A battle cry against bandh
Chief minister Mamata Banerjee took the bandh bull by its horns, announcing that the state government would oppose Thursday’s strike tooth and nail called by the Left Front and NDA to protest against FDI in retail. A senior government official said that the state government might deduct a day’s salary if any employee did not attend office.kolkata Updated: Sep 20, 2012 12:27 IST
Chief minister Mamata Banerjee took the bandh bull by its horns, announcing that the state government would oppose Thursday’s strike tooth and nail called by the Left Front and NDA to protest against FDI in retail. A senior government official said that the state government might deduct a day’s salary if any employee did not attend office.
On the February 28 strike called by 11 trade unions, the state government decided to deduct one day’s salary.
“Bandhs do not bring any solutions. They just create ‘political pollution’. We are against such bandhs and our government would oppose it. We will not allow anyone to forcefully impose a bandh in West Bengal,” Banerjee said while speaking to reporters at the state secretariat on Wednesday.
While the Left Front has called a 12-hour general strike in West Bengal on September 20, the BJP-led NDA too has called a 24-hour Bharat bandh the same day. Banerjee has requested both the parties to withdraw the strikes citing economic losses.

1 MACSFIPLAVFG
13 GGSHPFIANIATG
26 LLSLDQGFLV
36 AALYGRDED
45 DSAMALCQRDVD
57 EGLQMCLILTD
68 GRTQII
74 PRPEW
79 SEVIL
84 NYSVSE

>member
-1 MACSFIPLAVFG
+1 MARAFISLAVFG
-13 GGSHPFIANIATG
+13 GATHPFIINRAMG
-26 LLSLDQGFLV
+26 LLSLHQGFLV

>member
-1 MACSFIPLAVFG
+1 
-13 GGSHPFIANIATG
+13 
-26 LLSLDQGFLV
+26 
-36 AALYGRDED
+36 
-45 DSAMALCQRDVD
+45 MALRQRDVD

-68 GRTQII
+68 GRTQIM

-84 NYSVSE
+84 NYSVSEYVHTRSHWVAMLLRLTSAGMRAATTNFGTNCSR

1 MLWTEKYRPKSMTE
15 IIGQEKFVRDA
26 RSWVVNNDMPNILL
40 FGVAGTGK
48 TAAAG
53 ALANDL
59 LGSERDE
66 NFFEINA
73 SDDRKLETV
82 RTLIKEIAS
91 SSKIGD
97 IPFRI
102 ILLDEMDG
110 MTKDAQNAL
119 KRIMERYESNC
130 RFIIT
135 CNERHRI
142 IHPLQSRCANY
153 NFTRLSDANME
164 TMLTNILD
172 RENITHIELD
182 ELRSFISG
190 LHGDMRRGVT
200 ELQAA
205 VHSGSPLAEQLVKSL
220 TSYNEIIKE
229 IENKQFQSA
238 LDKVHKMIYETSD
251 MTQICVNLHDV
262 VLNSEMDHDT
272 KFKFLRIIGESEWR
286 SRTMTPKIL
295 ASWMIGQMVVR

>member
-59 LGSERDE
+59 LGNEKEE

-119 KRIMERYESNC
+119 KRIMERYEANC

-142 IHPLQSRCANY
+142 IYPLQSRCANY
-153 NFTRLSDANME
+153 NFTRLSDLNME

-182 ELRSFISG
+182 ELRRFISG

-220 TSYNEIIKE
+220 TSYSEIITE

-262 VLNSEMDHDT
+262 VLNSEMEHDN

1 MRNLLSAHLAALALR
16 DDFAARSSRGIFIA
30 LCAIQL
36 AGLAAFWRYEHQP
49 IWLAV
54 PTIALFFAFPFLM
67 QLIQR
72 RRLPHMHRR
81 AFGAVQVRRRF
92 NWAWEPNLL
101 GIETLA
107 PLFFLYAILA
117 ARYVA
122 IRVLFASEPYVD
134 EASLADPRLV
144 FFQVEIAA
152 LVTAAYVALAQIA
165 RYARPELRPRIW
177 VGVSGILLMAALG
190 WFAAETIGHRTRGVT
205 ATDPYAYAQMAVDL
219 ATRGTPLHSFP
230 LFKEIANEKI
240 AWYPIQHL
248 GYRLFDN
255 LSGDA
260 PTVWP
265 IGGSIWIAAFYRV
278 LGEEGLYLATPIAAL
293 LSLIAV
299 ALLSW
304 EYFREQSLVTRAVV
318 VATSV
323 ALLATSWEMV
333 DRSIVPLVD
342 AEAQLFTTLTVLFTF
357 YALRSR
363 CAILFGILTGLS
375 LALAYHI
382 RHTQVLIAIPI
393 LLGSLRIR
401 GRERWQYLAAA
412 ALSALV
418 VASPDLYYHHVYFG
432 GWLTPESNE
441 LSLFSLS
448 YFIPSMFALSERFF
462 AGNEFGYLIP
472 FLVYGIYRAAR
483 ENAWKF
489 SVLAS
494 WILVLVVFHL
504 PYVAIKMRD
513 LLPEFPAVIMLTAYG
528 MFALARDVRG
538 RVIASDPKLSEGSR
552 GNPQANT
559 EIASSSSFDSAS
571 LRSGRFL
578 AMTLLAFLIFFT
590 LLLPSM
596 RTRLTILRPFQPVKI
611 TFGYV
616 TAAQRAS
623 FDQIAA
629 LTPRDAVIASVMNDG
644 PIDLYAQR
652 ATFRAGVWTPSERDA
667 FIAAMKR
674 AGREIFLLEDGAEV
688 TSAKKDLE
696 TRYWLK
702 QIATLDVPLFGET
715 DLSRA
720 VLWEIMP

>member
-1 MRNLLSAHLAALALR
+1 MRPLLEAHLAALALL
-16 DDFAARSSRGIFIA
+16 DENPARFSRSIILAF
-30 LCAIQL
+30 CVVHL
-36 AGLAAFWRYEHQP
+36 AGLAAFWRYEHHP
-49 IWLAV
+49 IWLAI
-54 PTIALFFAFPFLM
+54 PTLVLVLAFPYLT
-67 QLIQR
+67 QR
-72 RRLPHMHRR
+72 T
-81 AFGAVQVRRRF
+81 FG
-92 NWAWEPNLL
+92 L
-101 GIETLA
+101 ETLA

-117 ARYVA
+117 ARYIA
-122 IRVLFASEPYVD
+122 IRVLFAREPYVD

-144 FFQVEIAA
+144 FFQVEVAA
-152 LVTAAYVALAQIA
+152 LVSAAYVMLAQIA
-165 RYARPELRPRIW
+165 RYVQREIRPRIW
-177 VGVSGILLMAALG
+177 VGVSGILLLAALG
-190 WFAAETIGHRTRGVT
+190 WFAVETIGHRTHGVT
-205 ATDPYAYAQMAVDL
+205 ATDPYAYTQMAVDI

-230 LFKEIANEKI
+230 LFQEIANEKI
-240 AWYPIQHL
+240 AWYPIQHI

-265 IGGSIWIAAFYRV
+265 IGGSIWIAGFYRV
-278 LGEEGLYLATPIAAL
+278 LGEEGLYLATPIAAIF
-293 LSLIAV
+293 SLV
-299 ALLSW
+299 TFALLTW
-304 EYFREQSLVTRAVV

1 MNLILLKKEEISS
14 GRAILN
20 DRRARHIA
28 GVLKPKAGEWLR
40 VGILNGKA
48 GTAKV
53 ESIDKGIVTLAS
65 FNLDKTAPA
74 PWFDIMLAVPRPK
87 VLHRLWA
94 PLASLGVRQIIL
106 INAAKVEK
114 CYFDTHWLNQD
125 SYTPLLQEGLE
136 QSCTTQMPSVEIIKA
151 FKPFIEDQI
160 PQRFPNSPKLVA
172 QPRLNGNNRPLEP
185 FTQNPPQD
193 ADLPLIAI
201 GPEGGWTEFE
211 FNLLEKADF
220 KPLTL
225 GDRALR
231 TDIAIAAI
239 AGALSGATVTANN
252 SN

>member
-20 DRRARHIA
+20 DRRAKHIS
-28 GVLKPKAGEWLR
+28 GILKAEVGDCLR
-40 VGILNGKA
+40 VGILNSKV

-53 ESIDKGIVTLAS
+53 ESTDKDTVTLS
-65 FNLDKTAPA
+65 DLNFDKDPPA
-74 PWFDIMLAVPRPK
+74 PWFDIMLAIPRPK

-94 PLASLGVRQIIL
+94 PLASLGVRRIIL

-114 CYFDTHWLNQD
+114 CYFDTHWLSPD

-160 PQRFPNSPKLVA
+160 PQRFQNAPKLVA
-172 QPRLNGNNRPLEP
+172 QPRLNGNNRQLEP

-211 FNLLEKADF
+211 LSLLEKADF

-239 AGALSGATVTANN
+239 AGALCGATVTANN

Later in the day chief secretary Samar Ghosh issued a circular making it mandatory for government employees to attend office on Thursday and said that no leave would be granted that day.
Banerjee lashed out at the Left Front claiming: “They had not only imposed a hefty debt of more than R2 lakh crore on us while leaving but are now frequently calling bandhs and blockades so that the state suffers more economic losses.”
The chief minister claimed that each time a bandh is observed the state’s net domestic product incurs a loss of nearly R2,000 crore and nearly 75% of the production is lost.
Leader of the opposition in the state legislative assembly and CPI(M) MLA Surya Kanta Mishra said: “Mamata’s decision to pull out of the UPA to protest against FDI in retail is in fact an indirect support to our bandh. Why is she opposing us? Are we to forget how many bandhs and strikes Mamata had called while in the opposition?”
The bandh called by the Left Front and NDA is likely to lose its edge as the bus and minibus owners’ associations have decided to withdraw their ‘unofficial strikes’ temporarily.
Even the Forum of Traders’ Organisations — a platform of all the traders’ organisations in the state — have also decided to stay away from the bandh. The result: all shops would remain open.
More than 35,000 taxis run by the two main taxi associations, Bengal Taxi Association and Calcutta Taxi Association, will however remain off the roads from September 20 for 72 hours.
“With bus owners and traders withdrawing the strike the government would be able to combat the strike called by the Left Front and NDA is a much effective way,” said a senior leader of the Trinamool.